Sunday, September 15, 2013

History ...

Knowledge of Fatal Familial Insomnia (FFI) is recent — discovered only in the early 1990’s and the credit goes to Dr. Ignazio Roiter for his role in uncovering this very rare disease. Dr. Ignazio Roiter is a specialist in internal medicine & endocrinology and is head physician of the Treviso Hospital, Italy.

The family of Dr. Ignazio’s wife Elisabetta carries the fatal gene. Elisabetta has been losing a family member every 3 years. These inexplicable deaths after months of sleeplessness drew the attention of Bologna experts. It was at a meeting held in the Dr. Ignazio’ living room where Elisabetta, Dr. Ignazio and Bologna researchers agreed to call the disease Fatal Familial Insomnia (FFI). Due to the series of deaths their family went through, Dr. Ignazio and Elisabetta made it their mission to create a detailed family tree. Centuries of records of births and deaths of people in a parish in Veneto, northern Italy provided the basic information for the family tree project. However, it took a special skill to gain access to parish records. Ignazio who plays the organ as a hobby, performed for the aged priest of the parish church. In gratitude of the musical treat, the priest gave Ignazio access to the parish’s old records. Ignazio traced the appearance of fatal familial insomnia (FFI) in Elisabetta’s family in the 17th century. 250 years ago, a wealthy Venetian doctor carried the genetic mutation. He was referred to as patient zero, the first known case.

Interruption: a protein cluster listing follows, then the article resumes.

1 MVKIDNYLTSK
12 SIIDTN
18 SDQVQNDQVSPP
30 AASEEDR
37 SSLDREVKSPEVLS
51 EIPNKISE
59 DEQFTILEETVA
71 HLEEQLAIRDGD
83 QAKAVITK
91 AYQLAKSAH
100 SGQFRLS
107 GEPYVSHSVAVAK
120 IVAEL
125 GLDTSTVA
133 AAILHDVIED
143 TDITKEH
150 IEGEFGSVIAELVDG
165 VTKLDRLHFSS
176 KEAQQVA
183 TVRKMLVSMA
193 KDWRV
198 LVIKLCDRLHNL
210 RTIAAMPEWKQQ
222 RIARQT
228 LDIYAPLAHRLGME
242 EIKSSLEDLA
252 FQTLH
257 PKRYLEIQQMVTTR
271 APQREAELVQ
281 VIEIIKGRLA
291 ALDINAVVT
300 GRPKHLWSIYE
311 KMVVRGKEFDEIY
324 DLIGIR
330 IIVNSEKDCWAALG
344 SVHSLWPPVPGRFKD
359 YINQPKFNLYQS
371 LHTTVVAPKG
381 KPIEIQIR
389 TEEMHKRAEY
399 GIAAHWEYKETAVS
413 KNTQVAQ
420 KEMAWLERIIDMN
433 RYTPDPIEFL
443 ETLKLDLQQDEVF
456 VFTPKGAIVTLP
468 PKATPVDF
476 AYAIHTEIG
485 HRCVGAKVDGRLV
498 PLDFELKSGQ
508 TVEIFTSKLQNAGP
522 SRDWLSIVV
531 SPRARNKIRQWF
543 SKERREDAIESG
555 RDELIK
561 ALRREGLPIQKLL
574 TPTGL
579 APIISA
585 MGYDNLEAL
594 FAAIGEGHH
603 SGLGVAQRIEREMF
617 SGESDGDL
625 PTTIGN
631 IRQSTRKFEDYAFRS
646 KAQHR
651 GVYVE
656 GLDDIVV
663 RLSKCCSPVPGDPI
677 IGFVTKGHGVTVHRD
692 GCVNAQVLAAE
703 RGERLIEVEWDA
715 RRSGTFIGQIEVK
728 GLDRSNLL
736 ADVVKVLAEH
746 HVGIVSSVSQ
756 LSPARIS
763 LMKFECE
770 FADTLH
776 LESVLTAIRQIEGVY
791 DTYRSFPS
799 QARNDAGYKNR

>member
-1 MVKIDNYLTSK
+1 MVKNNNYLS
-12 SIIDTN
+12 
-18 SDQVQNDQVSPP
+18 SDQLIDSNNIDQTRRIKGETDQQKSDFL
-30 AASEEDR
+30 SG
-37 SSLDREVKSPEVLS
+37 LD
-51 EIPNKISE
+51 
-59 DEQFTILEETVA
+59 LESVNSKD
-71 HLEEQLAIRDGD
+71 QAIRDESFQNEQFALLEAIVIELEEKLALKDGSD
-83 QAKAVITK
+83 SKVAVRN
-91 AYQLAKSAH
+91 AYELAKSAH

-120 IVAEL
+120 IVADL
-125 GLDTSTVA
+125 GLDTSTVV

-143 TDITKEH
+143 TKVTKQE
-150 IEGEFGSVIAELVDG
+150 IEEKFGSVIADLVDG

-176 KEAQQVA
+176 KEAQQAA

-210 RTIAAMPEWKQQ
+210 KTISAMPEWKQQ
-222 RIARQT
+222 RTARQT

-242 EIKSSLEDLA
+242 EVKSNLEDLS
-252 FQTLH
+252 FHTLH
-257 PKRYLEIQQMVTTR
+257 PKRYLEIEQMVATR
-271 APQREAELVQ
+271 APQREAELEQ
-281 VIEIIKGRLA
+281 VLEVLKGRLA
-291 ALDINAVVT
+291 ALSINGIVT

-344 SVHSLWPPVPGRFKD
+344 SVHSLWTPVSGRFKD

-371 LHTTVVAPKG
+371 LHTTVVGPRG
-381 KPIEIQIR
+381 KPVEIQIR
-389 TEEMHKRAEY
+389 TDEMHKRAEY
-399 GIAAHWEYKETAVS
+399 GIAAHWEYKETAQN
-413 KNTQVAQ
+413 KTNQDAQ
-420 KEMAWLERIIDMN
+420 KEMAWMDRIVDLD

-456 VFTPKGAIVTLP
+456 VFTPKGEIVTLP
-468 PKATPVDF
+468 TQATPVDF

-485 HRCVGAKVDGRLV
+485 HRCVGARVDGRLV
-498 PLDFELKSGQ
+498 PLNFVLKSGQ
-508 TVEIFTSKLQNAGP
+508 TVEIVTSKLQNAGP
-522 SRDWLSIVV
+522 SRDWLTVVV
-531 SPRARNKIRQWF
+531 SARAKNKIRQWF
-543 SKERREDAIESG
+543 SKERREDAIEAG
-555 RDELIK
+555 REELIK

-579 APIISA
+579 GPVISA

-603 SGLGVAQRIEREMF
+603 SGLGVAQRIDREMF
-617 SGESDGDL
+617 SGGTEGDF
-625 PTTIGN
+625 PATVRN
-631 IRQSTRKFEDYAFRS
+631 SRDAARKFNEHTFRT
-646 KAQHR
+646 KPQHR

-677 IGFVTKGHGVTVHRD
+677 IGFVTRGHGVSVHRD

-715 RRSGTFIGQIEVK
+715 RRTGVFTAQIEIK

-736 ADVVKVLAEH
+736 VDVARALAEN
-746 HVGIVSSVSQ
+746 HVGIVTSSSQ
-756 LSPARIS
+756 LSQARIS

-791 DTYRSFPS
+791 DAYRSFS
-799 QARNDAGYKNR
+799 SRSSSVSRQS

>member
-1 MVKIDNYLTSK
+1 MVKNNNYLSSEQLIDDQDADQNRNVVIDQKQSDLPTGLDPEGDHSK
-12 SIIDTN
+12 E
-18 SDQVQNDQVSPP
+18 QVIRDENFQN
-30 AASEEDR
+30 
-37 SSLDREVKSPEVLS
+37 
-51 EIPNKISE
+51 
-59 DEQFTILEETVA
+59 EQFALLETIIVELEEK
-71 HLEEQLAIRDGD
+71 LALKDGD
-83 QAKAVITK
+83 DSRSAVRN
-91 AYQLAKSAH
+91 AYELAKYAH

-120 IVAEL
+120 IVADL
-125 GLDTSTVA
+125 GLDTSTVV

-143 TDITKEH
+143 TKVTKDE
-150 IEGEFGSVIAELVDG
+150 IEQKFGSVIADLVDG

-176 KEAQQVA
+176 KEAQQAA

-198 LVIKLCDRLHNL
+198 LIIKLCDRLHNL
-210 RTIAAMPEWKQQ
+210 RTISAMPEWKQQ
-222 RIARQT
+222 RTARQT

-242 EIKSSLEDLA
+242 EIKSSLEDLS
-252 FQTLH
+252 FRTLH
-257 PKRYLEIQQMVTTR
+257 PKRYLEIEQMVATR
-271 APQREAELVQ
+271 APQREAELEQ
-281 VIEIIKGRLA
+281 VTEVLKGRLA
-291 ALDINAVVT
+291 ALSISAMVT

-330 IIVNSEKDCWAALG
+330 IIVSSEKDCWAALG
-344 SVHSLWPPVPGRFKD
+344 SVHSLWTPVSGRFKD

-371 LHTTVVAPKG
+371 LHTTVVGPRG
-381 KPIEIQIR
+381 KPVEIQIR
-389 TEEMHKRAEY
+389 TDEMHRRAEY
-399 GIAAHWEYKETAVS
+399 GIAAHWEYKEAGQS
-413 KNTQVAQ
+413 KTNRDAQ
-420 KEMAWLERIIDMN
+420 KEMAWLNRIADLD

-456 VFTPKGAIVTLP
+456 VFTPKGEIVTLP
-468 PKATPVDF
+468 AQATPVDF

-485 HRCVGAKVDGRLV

This man suffered from insomnia for more than a year and spent his last months paralyzed by exhaustion until he died in 1765. This started a chain and his descendants were recorded to have experienced never-ending sleeplessness in the 18th and 19th century — eventually succumbing to varied side effects as heart problems, encephalitis and pellagra. The doctor’s descendants showed symptoms of sweating, fever, hallucinations, insomnia and, in one case of possession.


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